Red Deer & Blackfalds Web Design Writes:
As a Web Developer (or frankly anyone who wants to build a Website nowadays) you cannot underestimate the effect of using proper Media Querie for site responsiveness when putting together your CSS. Essentially what a Media Querie does is as follows:
- Organizes your websites CSS (Cascading Stylesheet) Information into different segments
- Each of these segments only becomes “live” on your website when the specific browser width (as identified in pixels) is what the website is currently being shown in
- Enables you to control anything related to CSS (ie. div, class, id, font sizes, positions, images, etc…)
The reason this is so important is because when you get right down to it, if your website does not Transform for an optimal view on a mobile or tablet device then you are going to be missing out on atleast 40-50% of your website traffic! People want to be able to use your website On The Go and you cannot do this if you aren’t using Media Queries.
So let’s get into the thick of it, how do you use them? Below is a full CSS layout that will highlight exactly how to use Media Queries. You can simply add these queries anywhere in your CSS file of your website that you wish, and whatever CSS Rules (See Article) have been applied inside that certain Jurisdiction (if you will) will show on your browser when it is the appropriate size given the rule.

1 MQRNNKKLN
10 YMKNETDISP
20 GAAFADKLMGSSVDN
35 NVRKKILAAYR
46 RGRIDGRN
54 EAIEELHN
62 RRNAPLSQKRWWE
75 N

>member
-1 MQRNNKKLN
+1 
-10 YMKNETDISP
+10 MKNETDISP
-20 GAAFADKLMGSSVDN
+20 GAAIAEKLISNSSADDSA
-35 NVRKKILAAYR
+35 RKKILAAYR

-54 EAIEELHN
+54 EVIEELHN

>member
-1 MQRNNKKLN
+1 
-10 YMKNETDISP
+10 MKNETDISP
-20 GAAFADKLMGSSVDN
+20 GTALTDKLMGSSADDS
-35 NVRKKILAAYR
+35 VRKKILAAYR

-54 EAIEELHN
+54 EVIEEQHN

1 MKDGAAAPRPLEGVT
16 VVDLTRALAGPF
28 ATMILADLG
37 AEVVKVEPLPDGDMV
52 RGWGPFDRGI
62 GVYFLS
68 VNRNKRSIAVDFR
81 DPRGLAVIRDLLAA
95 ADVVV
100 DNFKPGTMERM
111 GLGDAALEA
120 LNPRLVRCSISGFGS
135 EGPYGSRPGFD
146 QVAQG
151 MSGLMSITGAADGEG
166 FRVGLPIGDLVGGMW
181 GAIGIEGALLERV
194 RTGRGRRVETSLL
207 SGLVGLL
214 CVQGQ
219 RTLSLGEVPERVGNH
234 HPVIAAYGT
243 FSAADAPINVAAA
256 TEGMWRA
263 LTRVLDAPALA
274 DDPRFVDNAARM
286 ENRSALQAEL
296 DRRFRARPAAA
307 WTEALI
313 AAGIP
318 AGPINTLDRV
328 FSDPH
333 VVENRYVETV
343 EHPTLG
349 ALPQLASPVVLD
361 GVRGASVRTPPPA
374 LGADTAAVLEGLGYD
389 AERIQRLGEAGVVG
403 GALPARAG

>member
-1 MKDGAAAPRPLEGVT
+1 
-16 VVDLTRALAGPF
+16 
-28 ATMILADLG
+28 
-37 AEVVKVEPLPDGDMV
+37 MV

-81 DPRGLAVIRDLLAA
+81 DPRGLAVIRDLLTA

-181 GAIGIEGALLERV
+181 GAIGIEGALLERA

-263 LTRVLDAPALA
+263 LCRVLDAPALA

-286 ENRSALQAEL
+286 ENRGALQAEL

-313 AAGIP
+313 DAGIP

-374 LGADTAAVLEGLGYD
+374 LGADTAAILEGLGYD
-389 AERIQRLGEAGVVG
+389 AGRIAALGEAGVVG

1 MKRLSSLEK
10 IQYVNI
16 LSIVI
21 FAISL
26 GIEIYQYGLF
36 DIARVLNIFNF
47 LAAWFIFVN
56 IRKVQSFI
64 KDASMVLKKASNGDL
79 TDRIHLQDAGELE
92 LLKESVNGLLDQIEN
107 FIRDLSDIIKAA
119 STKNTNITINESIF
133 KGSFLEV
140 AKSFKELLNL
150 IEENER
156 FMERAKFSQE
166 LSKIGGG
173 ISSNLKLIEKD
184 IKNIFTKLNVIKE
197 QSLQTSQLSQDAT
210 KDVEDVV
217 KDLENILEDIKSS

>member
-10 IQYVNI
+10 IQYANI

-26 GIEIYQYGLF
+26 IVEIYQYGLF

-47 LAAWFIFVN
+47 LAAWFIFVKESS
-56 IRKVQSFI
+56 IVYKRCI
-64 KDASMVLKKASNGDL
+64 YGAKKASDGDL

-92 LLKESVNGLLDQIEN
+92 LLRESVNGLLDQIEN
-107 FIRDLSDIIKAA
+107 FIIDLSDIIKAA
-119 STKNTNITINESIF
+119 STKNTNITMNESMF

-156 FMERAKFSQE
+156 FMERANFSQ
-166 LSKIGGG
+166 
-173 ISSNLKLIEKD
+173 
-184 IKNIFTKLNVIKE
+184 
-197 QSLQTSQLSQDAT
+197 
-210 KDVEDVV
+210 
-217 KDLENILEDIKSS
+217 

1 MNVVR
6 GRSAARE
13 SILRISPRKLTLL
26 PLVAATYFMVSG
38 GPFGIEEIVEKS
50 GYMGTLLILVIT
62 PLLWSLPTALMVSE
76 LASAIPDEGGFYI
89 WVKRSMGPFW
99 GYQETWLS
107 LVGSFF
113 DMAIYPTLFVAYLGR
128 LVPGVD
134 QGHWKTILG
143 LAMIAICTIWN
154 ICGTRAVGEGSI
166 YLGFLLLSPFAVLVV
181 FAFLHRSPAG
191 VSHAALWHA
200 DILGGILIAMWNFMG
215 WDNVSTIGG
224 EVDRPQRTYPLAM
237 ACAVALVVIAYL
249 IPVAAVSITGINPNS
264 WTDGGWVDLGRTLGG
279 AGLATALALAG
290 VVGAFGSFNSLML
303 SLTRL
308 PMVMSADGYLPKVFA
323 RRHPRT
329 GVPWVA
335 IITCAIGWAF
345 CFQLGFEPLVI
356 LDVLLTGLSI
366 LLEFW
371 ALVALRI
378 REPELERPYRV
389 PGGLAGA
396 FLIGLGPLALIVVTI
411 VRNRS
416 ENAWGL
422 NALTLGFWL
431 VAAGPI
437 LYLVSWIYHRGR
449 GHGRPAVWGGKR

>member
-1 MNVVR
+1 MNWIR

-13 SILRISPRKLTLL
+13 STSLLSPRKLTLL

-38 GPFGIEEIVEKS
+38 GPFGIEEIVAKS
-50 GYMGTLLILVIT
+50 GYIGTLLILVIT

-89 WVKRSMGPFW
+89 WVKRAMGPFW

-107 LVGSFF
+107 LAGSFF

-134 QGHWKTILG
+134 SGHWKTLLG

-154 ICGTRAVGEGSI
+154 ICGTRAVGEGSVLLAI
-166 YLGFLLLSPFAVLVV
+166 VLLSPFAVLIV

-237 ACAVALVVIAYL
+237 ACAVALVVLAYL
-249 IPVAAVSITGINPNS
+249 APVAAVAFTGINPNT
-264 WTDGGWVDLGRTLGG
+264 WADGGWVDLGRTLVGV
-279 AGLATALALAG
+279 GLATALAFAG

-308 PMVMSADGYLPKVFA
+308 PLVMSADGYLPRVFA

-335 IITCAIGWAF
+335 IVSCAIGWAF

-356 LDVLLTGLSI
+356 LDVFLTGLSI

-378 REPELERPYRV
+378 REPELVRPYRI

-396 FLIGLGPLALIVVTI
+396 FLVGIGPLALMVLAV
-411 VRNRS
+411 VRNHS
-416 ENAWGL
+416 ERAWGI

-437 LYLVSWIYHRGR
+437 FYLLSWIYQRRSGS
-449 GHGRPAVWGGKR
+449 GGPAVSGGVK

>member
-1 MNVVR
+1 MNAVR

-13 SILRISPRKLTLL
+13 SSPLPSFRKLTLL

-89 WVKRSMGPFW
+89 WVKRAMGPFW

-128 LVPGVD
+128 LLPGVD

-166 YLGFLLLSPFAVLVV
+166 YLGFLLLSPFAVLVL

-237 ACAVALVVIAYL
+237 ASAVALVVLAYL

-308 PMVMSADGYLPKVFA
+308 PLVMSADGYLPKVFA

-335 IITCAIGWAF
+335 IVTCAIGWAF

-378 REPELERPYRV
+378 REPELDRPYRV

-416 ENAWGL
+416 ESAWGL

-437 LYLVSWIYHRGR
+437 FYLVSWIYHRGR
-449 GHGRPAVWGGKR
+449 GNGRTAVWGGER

@media screen and (min-width: 960px)
***Anything you type in this section will be used as the appropriate CSS rule when the size of the browser is above 960px in width, or rather what you would see on the majority of laptops and desktop computers
@media screen and (max-width: 960px)
***Anything you type in this section will be used as the appropriate CSS rule when the browser is below 960px in width and above 480px, or rather what you would see on the majority of tablet type devices
@media screen and (max-width: 480px)
***Anything you type in this section will be used as the appropriate CSS rule when the size of the browser is below 480px in width, or rather what you would see on the majority of mobile devices and some very small tablets